Computer Science and Discrete Mathematics (CSDM)

Theoretical Computer Science and Discrete Mathematics

Sum-of-squares lower bounds for the planted clique problem

Avi Wigderson
Herbert H. Maass Professor, School of Mathematics
November 25, 2014
Finding large cliques in random graphs and the closely related "planted" clique variant, where a clique of size \(k\) is planted in a random \(G(n,1/2)\) graph, have been the focus of substantial study in algorithm design. Despite much effort, the best known polynomial-time algorithms only solve the problem for \(k = \Theta(\sqrt{n})\). In this paper we study the complexity of the planted clique problem under algorithms from the Sum-Of-Squares hierarchy.

Computational fair division

Ariel Procaccia
Carnegie Mellon University
November 24, 2014
I will present an exciting new interaction between computer science and fair division theory, with the goal of giving the audience a taste of different fair division challenges and the role computational thinking plays in addressing them. Among other things, I will talk about a complexity-theoretic approach to the question of why envy-free cake cutting has been so elusive; and will explain how the notion of worst-case approximation gives rise to a provably feasible notion of fairness in the context of the allocation of indivisible goods.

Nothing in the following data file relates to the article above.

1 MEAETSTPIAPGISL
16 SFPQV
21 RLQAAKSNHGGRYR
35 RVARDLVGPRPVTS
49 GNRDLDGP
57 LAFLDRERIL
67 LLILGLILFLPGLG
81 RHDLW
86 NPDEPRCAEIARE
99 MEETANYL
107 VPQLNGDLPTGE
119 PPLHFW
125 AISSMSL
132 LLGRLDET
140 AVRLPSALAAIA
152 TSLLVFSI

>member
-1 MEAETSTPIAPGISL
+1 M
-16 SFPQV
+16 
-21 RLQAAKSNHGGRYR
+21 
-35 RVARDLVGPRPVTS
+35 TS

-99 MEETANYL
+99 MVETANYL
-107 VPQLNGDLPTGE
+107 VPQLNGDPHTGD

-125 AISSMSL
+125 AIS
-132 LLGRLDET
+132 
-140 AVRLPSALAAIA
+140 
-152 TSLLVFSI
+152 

Toric origami manifolds and origami templates

Tara Holm
Cornell University; von Neumann Fellow, School of Mathematics
November 18, 2014
A folded symplectic form on a manifold is a closed 2-form with the mildest possible degeneracy along a hypersurface. A special class of folded symplectic manifolds are the origami manifolds. In the classical case, toric symplectic manifolds can classified by their moment polytope, and their topology (equivariant cohomology) can be read directly from the polytope.

Asymptotic expansions of the central limit theorem and its applications

Anindya De
Center for Discrete Mathematics and Theoretical Computer Science; Visitor, School of Mathematics
November 11, 2014